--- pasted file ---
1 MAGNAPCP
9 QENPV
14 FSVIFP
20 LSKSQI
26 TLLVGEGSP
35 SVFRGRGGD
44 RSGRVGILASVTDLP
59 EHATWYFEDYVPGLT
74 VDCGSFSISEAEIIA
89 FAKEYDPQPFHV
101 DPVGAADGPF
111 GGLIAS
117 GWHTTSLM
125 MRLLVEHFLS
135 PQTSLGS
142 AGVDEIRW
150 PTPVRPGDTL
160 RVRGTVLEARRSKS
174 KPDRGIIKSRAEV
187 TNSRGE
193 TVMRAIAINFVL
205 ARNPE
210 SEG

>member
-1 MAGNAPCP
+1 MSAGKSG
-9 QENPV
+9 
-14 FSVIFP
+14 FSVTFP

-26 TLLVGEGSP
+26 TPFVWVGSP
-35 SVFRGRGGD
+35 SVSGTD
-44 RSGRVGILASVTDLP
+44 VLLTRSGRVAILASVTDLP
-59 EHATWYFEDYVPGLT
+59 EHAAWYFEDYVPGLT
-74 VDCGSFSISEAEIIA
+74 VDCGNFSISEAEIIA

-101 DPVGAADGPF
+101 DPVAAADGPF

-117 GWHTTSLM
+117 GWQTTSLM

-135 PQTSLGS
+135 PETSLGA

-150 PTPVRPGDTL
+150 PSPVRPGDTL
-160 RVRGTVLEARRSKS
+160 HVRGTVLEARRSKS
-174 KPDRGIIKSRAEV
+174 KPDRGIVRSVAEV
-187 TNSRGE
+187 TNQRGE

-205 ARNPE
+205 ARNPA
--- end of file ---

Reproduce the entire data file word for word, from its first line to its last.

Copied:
1 MAGNAPCP
9 QENPV
14 FSVIFP
20 LSKSQI
26 TLLVGEGSP
35 SVFRGRGGD
44 RSGRVGILASVTDLP
59 EHATWYFEDYVPGLT
74 VDCGSFSISEAEIIA
89 FAKEYDPQPFHV
101 DPVGAADGPF
111 GGLIAS
117 GWHTTSLM
125 MRLLVEHFLS
135 PQTSLGS
142 AGVDEIRW
150 PTPVRPGDTL
160 RVRGTVLEARRSKS
174 KPDRGIIKSRAEV
187 TNSRGE
193 TVMRAIAINFVL
205 ARNPE
210 SEG

>member
-1 MAGNAPCP
+1 MSAGKSG
-9 QENPV
+9 
-14 FSVIFP
+14 FSVTFP

-26 TLLVGEGSP
+26 TPFVWVGSP
-35 SVFRGRGGD
+35 SVSGTD
-44 RSGRVGILASVTDLP
+44 VLLTRSGRVAILASVTDLP
-59 EHATWYFEDYVPGLT
+59 EHAAWYFEDYVPGLT
-74 VDCGSFSISEAEIIA
+74 VDCGNFSISEAEIIA

-101 DPVGAADGPF
+101 DPVAAADGPF

-117 GWHTTSLM
+117 GWQTTSLM

-135 PQTSLGS
+135 PETSLGA

-150 PTPVRPGDTL
+150 PSPVRPGDTL
-160 RVRGTVLEARRSKS
+160 HVRGTVLEARRSKS
-174 KPDRGIIKSRAEV
+174 KPDRGIVRSVAEV
-187 TNSRGE
+187 TNQRGE

-205 ARNPE
+205 ARNPA